I laughed, I cried, I REMEMBERED: ARC Review of I Remember Us by Jaime Dill

I Remember Us

The Short Review

I Remember Us is intensely personal, vulnerable, and relatable. I had really high hopes for this book, and it far surpassed my expectations. This collection of poetry, on the heels of Amanda Gorman’s Inaugural Poem, has ignited in me not only a desire to READ poetry (I Remember Us is the first book of poetry I’ve successfully read cover-to-cover–and intend to reread), but also to WRITE it. The writing is magnificent, the story is unique to the author and her husband and yet universal; I see myself in these pages. I laughed, I cried, and I REMEMBERED. We see the young couple fall in love—that part’s easy, and fun, full of nostalgia. But then they hit the real world—money problems, unintended pregnancy, heartbreaking loss, fighting with each other—and they overcome. Jaime Dill shows us the beauty of growing and changing together, of loving each other through the changes. This book is a celebration of love, of how love triumphs. Ultimately, I did more than remember the past: I remembered the NOW, I remembered how unbelievably blessed I am to be in a marriage like the one reflected in the pages of I Remember Us.

Some extra commentary

I was fortunate to receive a free copy of this book via Booksprout, and the above paragraph is the review I left on Booksprout and Goodreads and will pop up on Amazon once it’s out. NOW, I need to gush a little more and tell you where to find Jaime and all the great things she’s been up to in addition to writing a fantastic book.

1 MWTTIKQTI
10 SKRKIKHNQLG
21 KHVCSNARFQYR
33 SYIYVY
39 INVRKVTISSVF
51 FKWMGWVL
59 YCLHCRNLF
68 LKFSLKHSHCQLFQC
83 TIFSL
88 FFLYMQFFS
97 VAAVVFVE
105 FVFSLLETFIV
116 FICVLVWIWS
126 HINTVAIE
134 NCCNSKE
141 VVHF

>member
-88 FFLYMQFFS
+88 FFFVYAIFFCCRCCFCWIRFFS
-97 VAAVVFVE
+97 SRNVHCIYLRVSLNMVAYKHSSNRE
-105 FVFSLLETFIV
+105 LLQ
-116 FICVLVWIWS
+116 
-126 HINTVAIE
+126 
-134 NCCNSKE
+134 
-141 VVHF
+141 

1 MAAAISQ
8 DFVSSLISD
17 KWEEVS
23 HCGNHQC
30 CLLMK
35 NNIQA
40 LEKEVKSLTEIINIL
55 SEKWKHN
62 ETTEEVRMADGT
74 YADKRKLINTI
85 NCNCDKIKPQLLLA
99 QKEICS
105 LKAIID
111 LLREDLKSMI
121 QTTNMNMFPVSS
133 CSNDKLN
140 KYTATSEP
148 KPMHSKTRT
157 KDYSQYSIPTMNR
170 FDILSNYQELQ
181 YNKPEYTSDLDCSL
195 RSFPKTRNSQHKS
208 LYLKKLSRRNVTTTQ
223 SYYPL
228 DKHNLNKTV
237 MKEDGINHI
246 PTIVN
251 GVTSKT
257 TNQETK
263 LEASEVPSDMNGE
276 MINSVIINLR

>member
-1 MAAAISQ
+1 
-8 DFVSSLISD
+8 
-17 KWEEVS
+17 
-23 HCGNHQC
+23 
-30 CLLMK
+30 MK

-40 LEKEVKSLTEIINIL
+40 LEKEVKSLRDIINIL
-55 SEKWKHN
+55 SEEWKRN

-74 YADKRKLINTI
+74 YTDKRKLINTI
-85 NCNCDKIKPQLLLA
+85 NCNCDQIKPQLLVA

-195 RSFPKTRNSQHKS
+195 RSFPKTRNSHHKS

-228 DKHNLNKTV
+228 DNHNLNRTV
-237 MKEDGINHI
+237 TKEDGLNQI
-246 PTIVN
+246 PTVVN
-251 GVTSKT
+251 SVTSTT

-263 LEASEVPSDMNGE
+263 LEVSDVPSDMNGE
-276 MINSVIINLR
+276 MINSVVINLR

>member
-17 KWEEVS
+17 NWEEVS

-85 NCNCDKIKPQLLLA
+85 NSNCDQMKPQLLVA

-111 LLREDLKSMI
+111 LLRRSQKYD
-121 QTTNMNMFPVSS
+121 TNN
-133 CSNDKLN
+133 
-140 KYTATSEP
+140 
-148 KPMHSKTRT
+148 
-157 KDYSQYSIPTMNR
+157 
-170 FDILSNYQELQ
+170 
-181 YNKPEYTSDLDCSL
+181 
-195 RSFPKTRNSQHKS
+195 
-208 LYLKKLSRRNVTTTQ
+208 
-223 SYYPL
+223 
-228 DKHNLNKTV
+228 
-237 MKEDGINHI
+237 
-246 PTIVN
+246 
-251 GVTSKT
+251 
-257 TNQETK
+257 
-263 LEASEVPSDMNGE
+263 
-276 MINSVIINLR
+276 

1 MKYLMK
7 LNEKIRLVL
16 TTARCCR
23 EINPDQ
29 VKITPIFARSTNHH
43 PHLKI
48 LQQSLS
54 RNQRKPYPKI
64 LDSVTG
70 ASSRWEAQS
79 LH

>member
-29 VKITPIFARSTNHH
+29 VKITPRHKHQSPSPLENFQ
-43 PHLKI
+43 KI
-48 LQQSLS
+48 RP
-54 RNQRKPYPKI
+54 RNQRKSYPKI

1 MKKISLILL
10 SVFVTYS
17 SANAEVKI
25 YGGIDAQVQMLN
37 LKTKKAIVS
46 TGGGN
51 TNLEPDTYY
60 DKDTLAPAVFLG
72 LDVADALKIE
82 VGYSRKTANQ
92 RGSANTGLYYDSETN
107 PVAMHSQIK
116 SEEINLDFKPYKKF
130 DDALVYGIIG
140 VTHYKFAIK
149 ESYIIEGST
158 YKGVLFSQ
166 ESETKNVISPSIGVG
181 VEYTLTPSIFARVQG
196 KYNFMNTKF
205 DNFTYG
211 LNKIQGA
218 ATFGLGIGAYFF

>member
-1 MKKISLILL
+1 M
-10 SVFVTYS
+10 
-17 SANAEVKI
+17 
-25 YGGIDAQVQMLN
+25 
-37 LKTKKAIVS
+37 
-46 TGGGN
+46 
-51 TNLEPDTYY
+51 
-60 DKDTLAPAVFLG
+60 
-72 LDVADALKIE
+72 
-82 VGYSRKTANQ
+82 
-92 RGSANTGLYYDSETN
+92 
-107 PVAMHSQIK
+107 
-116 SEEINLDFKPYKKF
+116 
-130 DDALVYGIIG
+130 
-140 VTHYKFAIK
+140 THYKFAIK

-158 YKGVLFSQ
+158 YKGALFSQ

First – this book is SO GOOD that I asked for a paperback copy for my birthday (WHICH IS TODAY), even though I’ve already read it. I’m only sorry I didn’t think to ask for a signed copy… and I rarely reread books. That said, I reread about half of it the other day when I sat down to write my review so I’d say it’ll be nice to have a paper copy! Pre-order your copy here!

Second – Jaime is not only a gifted writer, but she’s a super sweet person and very giving of her time. I’m working my way through some feedback she gave me on some poems I wrote recently and I’m just so touched she took the time to give me such thorough, prodding feedback. Which brings me to…

Third – She’s a developmental editor and book coach! And if her feedback on my amateur poetry is any indication, Jaime is worth every penny! Check out her editing company, Polish and Pitch, for information on how to work with her and more!

Finally – Jaime is also Editor-in-Chief of her own publishing imprint, Cardigan Press. They’re releasing their first publication, an anthology for and by writers, later this year. I can’t wait to see what they do next!

Frivolity, or necessary self-expression?

This morning I woke up wanting to write. POETRY, of all things.

This morning I woke up NEEDING to homeschool and parent four children, three of whom have colds (as do I).

The contrast between those two things felt enormous, even insurmountable.